We would be remiss to publish this newsletter today without noting the biggest political development of the past week, which was the news that Attorney General Letitia James is gearing up to announce a gubernatorial run. This has been one of the most anticipated will-she-won’t-she questions of the next political cycle, as it’s pretty clear that James would emerge as the dominant progressive candidate, a foil to the more moderate incumbent Gov. Kathy Hochul.
Much like Eric Adams, James has spent many years laying the groundwork for this run, becoming the first person elected to the New York City Council exclusively on the Working Families Party line in 2003 having already built a career in public service, including as Assistant Attorney General in the Brooklyn field office. To many New Yorkers, she is well-known as somewhat of a consumer, employee, and tenant advocate, devoting much of her early work to going after companies that had harmed employees or clients, and continuing the tradition of publishing an annual list of the city’s worst landlords as public advocate.
More recently, she’s garnered national recognition for pursuing cases against former President Donald Trump’s family foundation and releasing the meticulous investigation that toppled former Gov. Andrew Cuomo (who, despite resigning, has kept up a steady stream of pseudo-accusations of impropriety and whining, and who is whispered to be considering another run). It’s too early to really say what the race dynamics are going to be like; the public perception so far seems to be that Hochul has been effective in her time at the helm so far, and polling has shown her as currently leading. Still, this was before James formally announced (technically she hasn’t yet, though it’s clear now she definitely will) and we are still eight months out from the primary.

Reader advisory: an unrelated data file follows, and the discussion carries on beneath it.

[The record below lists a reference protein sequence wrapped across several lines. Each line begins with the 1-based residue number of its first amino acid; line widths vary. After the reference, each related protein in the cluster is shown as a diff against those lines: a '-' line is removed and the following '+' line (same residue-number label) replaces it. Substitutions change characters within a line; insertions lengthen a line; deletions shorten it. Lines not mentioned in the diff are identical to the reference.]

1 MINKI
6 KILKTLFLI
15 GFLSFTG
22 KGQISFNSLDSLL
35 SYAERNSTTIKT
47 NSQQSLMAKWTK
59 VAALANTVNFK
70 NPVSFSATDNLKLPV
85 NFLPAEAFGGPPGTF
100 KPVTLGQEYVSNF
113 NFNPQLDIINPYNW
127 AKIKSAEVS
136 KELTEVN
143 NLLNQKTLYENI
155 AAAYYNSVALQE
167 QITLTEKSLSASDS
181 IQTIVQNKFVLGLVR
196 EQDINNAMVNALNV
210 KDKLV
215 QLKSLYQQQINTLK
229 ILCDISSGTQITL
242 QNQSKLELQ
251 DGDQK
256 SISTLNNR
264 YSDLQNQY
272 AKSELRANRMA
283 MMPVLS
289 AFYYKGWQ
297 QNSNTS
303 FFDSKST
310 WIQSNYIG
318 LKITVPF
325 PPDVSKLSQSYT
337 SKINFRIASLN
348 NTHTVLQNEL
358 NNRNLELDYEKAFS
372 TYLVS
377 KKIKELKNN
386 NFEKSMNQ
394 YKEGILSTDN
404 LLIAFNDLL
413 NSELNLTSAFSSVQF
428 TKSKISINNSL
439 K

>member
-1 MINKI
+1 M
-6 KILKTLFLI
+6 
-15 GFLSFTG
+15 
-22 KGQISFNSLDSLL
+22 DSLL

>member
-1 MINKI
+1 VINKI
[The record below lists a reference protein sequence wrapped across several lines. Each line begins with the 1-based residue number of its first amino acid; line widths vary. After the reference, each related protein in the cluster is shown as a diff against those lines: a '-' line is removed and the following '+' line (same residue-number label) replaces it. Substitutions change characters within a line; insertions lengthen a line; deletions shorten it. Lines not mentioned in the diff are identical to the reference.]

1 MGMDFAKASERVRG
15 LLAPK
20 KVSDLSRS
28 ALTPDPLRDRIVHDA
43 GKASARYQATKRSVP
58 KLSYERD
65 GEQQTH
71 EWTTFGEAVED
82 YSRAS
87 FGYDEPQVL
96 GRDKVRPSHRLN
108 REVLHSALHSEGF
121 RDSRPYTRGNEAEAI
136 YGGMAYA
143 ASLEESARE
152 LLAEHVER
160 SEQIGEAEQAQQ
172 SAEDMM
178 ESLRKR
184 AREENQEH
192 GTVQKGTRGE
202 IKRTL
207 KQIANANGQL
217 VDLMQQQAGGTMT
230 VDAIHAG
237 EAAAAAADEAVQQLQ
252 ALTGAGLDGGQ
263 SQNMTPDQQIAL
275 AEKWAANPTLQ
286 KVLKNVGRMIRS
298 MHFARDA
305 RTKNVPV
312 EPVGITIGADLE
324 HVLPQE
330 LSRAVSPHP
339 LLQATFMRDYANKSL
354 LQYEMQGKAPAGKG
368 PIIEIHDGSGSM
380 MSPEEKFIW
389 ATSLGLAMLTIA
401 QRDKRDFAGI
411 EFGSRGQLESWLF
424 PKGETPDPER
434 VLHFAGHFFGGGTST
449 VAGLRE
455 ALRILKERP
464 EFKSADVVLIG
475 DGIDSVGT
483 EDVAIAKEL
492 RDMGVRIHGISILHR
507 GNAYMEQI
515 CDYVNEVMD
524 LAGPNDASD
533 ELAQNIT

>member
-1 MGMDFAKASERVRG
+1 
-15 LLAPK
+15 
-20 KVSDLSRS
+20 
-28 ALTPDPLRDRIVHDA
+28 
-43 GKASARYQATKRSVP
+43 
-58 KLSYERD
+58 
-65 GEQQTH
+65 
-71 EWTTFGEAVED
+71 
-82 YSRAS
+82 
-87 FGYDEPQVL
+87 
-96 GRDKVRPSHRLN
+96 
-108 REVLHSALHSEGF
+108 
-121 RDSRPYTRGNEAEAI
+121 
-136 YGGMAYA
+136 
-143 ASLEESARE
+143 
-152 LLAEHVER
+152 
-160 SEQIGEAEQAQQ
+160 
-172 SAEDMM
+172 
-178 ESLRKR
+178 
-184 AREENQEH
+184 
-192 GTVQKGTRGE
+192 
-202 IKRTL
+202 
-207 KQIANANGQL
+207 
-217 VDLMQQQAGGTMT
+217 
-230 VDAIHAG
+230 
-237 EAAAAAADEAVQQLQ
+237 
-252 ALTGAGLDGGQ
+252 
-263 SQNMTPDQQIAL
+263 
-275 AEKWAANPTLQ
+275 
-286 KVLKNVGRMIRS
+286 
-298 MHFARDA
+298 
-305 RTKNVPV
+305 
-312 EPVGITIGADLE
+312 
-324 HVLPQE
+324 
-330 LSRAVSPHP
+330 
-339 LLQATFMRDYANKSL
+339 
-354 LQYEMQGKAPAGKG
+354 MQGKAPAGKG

One thing we can say off the bat won’t really impact the race: the possible entry of the erstwhile Bill de Blasio, who is rumored to be considering a run for governor after he turns the reins over to the next mayor, one can only assume against the advice of his political advisors, family, bodega guy, and anyone else within earshot. One other point: James’ entry also likely means Zephyr Teachout’s entry into the race to replace her as attorney general. The former gubernatorial candidate and Fordham Law professor is likewise a popular progressive and antitrust crusader.